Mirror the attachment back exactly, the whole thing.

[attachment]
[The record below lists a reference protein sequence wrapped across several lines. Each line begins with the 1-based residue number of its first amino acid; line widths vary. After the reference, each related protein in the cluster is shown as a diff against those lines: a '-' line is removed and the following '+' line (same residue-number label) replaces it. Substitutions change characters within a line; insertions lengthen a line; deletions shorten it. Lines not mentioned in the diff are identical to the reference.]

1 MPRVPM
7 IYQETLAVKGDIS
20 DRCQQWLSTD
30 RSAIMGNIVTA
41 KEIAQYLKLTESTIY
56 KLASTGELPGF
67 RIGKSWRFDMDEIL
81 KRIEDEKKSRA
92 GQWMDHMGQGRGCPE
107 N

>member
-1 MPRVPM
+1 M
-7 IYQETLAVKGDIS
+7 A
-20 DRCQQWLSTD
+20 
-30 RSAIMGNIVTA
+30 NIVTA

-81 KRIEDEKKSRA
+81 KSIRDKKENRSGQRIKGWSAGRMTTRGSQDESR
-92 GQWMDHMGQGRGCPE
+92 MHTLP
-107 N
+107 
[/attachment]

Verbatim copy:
[The record below lists a reference protein sequence wrapped across several lines. Each line begins with the 1-based residue number of its first amino acid; line widths vary. After the reference, each related protein in the cluster is shown as a diff against those lines: a '-' line is removed and the following '+' line (same residue-number label) replaces it. Substitutions change characters within a line; insertions lengthen a line; deletions shorten it. Lines not mentioned in the diff are identical to the reference.]

1 MPRVPM
7 IYQETLAVKGDIS
20 DRCQQWLSTD
30 RSAIMGNIVTA
41 KEIAQYLKLTESTIY
56 KLASTGELPGF
67 RIGKSWRFDMDEIL
81 KRIEDEKKSRA
92 GQWMDHMGQGRGCPE
107 N

>member
-1 MPRVPM
+1 M
-7 IYQETLAVKGDIS
+7 A
-20 DRCQQWLSTD
+20 
-30 RSAIMGNIVTA
+30 NIVTA

-81 KRIEDEKKSRA
+81 KSIRDKKENRSGQRIKGWSAGRMTTRGSQDESR
-92 GQWMDHMGQGRGCPE
+92 MHTLP
-107 N
+107 